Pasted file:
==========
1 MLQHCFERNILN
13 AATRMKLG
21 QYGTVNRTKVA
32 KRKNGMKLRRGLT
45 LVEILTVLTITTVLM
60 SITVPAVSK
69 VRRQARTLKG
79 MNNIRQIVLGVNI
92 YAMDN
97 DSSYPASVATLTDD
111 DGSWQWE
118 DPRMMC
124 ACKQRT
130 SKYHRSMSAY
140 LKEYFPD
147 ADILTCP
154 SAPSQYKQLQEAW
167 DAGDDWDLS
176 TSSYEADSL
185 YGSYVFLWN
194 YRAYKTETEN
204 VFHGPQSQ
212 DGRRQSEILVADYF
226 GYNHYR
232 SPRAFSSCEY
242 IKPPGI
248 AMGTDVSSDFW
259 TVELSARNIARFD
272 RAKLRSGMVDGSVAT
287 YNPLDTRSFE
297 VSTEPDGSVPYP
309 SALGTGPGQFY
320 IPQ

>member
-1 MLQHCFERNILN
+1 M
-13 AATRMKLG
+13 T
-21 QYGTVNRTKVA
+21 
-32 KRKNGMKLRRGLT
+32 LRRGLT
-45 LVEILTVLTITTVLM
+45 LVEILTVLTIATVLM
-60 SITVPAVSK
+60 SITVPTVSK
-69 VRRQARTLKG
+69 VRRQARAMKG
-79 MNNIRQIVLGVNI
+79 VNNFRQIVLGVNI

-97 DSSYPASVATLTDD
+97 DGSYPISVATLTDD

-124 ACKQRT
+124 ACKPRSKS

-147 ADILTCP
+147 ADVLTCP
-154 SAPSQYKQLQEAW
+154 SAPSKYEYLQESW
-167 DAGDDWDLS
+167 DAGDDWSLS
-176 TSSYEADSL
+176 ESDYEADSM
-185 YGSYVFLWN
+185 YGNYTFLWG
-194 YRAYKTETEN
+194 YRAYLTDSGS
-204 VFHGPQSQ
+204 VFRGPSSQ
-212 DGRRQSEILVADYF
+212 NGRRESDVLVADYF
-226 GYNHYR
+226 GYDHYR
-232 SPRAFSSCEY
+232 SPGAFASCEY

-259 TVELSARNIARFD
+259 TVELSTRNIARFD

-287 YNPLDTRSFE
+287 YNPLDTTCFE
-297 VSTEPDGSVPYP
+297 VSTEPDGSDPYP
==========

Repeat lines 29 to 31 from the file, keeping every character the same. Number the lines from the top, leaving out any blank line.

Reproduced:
272 RAKLRSGMVDGSVAT
287 YNPLDTRSFE
297 VSTEPDGSVPYP